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Forum Question Critical Analysis of Qualitative Methods

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Forum Question: Please paraphrase and not simply provide the Abstract from the article. Write a critical review of their qualitative analysis using prompts from our first Assignment (See Assignment in Week 3, Section 10, questions 75-80 listed under "Qualitative Analysis - questions attached below as well) (These questions are listed below along with the other questions) Week 3 Assignment 1, or any articles you have reviewed and submitted for a grade (no double dipping!). Qualitative Analysis (Make sure your article uses qualitative method in their analysis. Common for observation, field research, interviews, focus groups - see more about this in Babbie, 2011, pp. 24-25) Quantitative and Qualitative Data (Babbie, 2011, pp. 24-25) The distinction between quantitative and qualitative data in social research is essentially the distinction between numerical and nonnumerical data. When we say someone is intelligent, we’ve made a qualitative assertion. When psychologists and others measure intelligence by IQ scores, they are attempting to quantify such a qualitative assessment. For example, the psychologist might say that a person has an IQ of 120. Every observation is qualitative at the outset, whether it be your experience of someone’s intelligence, the location of a pointer on a measuring scale, or a check mark entered in a questionnaire. None of these things is inherently numerical or quantitative, but converting them to a numerical form is useful at times. (Chapter 14 deals specifically with the quantification of data.) Quantification often makes our observations more explicit. It can also make aggregating and summarizing data easier. Further, it opens up the possibility of statistical analyses, ranging from simple averages to complex formulas and mathematical models. Thus, a social researcher might ask whether you tend to date people older or younger than yourself. A quantitative answer to this seems easily attained. The researcher asks how old each of your dates has been and calculates an average. Case closed. Or is it? Although “age” here represents the number of years people have been alive, sometimes people use the term differently; perhaps for some people “age” really means “maturity.” Though your dates may tend to be a little older than you, they may act more immaturely and thus represent the same “age.” Or someone might see “age” as how young or old your dates look or maybe the degree of variation in their life experiences, their worldliness. These latter meanings would be lost in the quantitative calculation of average age. Qualitative data are richer in meaning and detail than are quantified data. This is implicit in the cliché, “He is older than his years.” The poetic meaning of this expression would be lost in attempts to specify how much older. This richness of meaning stems in part from ambiguity. If the expression means something to you when you read it, that particular meaning arises from your own experiences, from people you’ve known who might fit the description of being “older than their years” or perhaps the times you’ve heard others use that expression. Two things are certain: (1) You and I probably don’t mean exactly the same thing, and (2) you don’t know exactly what I mean, and vice versa. It might be possible to quantify this concept, however. For example, we might establish a list of life experiences that would contribute to what we mean by worldliness: Getting married Getting divorced Having a parent die Seeing a murder committed Being arrested Being exiled Being fired from a job Running away with the circus We might quantify people’s worldliness as the number of such experiences they’ve had: the more such experiences, the more worldly we’d say they were. If we thought of some experiences as more powerful than others, we could give those experiences more points. Once we had made our list and point system, scoring people and comparing their worldliness would be pretty straightforward. We would have no difficulty agreeing on who had more points than whom. To quantify a concept like worldliness, we need to be explicit about what we mean. By focusing specifically on what we’ll include in our measurement of the concept, however, we also exclude any other meanings. Inevitably, then, we face a trade-off: Any explicated, quantitative measure will be more superficial than the corresponding qualitative description. What a dilemma! Which approach should we choose? Which is more appropriate to social research? The good news is that we don’t need to choose. In fact, we shouldn’t. Both qualitative and quantitative methods are useful and legitimate in social research. Some research situations and topics are amenable mostly to qualitative examination, others mostly to quantification. We need both. However, because these two approaches call for different skills and procedures, you may feel more comfortable with and become more adept in one mode than the other. You’ll be a stronger researcher, however, to the extent that you can learn both approaches. At the very least, you should recognize the legitimacy of both. Finally, you may have noticed that the qualitative approach seems more aligned with idiographic explanations, whereas nomothetic explanations are more easily achieved through quantification. Though this is true, these relationships are not absolute. Moreover, both approaches present considerable “gray area.” Recognizing the distinction between qualitative and quantitative research doesn’t mean that you must identify your research activities with one to the exclusion of the other. A complete understanding of a topic often requires both techniques. The contributions of these two approaches are widely recognized today. For example, when Stuart Biddle and his colleagues (2001) at the University of Wales set out to review the status of research in the field of sport and exercise psychology, they were careful to examine the uses of both quantitative and qualitative techniques, drawing attention to those they felt were underused. The apparent conflict between these two fundamental approaches has been neatly summarized by Paul Thompson (2004:238–39): Only a few sociologists would openly deny the logic of combining the strengths of both quantitative and qualitative methods in social research …. In practice, however, despite such wider methodological aspirations in principle, social researchers have regrettably become increasingly divided into two camps, many of whose members know little of each other even if they are not explicitly h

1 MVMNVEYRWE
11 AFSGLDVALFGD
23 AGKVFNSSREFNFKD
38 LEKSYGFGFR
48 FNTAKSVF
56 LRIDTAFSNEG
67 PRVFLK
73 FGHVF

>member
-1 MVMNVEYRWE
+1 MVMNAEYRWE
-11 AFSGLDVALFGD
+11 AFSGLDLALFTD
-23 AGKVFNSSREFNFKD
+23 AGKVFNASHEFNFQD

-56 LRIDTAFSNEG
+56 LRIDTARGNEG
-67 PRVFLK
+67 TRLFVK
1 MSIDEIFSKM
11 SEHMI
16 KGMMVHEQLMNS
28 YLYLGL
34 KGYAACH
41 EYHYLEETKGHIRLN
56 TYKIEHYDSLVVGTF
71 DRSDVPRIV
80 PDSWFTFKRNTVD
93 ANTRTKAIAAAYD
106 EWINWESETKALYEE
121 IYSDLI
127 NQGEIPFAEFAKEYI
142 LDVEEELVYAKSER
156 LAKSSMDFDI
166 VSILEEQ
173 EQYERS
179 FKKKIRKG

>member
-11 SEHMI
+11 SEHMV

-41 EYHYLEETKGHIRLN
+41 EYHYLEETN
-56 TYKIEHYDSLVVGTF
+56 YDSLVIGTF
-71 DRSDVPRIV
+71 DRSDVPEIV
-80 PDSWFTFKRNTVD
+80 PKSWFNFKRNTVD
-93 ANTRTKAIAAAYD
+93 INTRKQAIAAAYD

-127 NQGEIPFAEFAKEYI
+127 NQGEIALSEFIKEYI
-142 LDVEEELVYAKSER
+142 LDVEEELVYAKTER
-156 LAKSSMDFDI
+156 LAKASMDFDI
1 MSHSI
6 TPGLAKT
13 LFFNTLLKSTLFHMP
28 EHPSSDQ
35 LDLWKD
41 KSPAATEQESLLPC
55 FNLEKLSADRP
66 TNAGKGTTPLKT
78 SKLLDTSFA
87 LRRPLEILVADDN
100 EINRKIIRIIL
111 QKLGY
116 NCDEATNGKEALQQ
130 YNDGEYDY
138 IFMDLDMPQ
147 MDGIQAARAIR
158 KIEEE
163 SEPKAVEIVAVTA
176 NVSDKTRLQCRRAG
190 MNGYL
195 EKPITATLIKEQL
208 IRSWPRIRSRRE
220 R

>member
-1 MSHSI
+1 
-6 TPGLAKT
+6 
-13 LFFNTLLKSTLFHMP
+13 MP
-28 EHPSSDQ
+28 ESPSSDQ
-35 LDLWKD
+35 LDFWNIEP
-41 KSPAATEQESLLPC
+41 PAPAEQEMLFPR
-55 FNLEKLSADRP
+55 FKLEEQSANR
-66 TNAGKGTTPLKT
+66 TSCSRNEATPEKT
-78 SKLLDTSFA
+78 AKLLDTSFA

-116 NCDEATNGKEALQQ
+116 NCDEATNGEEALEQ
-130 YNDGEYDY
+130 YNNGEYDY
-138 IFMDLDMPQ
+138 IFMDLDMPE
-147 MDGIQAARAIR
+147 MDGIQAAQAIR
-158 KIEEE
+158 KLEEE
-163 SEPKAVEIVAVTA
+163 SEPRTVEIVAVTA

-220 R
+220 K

Forum Question: Please paraphrase and not simply provide the Abstract from the article. Write a critical review of their qualitative analysis using prompts from our first Assignment (See Assignment in Week 3, Section 10, questions 75-80 listed under